AusCo COVID-19 Audience Outlook Monitor
Karina Utomo performs in the 2019 Perth Festival production of Cat Hope’s Speechless, produced by Tura New Music. Credit: Toni Wilkinson.
COVID-19 Audience Outlook Monitor, Australia Council for the Arts, 18 May 2020
COVID-19 Audience Outlook Monitor webinars
Findings from Phase 2 will be discussed in an upcoming webinar on Wednesday 29 July. The Phase 1 webinar series explored different topics within the Audience Outlook Monitor by digging deeper into the results with industry experts.
The Australia Council is working with Patternmakers and WolfBrown to understand changes in behaviours and sentiments of arts-goers in the wake of the COVID-19 pandemic, to support decision-making and forward planning across the sector.
Restrictions on public gatherings and travel have forced many in the arts community to shut their doors and cancel programs and activities. This tracking study is designed to support important decision-making in the coming months about when to open again and resume programming in spaces where people physically gather.
The Audience Outlook Monitor provides artists, cultural organisations and the broader arts sector with valuable information as changes occur.
Results from the second phase of the study are now available, with the key insights outlined in the July Snapshot Report. The final data collection phase is planned for September 2020.
All data is available in the Audience Outlook Monitor dashboard, with results from over 23,000 respondents in Phase 1 and over 15,000 respondents in Phase 2.
Key findings from the second phase include:
- Audiences are increasingly ready to return to attend cultural events in most locations as soon as permitted (28%, up from 22% in May).
- One in four past attendees have started returning to cultural events (24%) with museums and galleries (12%) and cinemas (9%) the most common venues.
- Audiences are increasingly comfortable to attend performance venues of all sizes, assuming they were open, following safety procedures and observing social distancing guidelines.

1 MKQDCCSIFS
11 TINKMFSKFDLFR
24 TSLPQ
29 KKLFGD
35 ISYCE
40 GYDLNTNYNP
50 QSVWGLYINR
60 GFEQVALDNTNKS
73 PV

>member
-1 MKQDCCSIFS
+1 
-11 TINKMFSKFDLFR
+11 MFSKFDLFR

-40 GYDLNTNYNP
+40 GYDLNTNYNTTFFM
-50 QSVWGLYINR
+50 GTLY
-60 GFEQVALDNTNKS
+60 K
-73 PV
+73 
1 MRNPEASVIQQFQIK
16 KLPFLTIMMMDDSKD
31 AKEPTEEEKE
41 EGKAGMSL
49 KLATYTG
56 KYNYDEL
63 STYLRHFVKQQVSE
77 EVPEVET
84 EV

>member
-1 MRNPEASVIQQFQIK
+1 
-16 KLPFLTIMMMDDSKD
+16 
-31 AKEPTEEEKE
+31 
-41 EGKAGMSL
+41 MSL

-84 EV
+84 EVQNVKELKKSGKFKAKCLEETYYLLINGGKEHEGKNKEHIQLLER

- One in ten people had bought a ticket for live show or performance, with lead times becoming shorter as most ticketholders buying tickets less than one month out.
- Four in ten people would prefer a digital program rather than attending in person right now (39%).
- Some audiences are feeling more pessimistic about returning to events long-term, with almost a quarter saying their future attendance will be negatively affected (22%, up from 15% in May).
- Most people expect to spend the same on arts and culture events as they did before (72%), but one in five expect to spend less (15%).
- Audiences remain engaged with creative activities at home like listening to music (89%) and reading for pleasure (86%). Three in four are participating in online cultural experiences (73%) consistent with findings in May.
- Slightly more people are paying for online experiences (36%, up from 34% in May), and they are spending more with almost two in five having spent more than $50 in the past fortnight.
About the study
The Audience Outlook Monitor captures ‘active’ arts audiences – those who are on the contact database of at least one of the 159 participating organisations and have attended a cultural event since January 2018 – rather than the general population. The results will be most relevant for activities that rely on people being in public spaces, similar to those of the 159 participating museums, galleries, festivals and organisations.
Baseline data for this tracking study was collected in a cross-sector collaborative survey process involving 159 arts and culture organisations, including museums, galleries, performing arts organisations and festivals. These organisations simultaneously sent a survey to a random sample of their audiences, who had attended a cultural event since January 2018.
The responses span a diverse range of event types and encompass people who attend all types of events. The large sample provides detailed insights about different art forms, types of events, demographic groups and parts of Australia.
Read more about the methodology and the types of events which are included.
List of participating organisations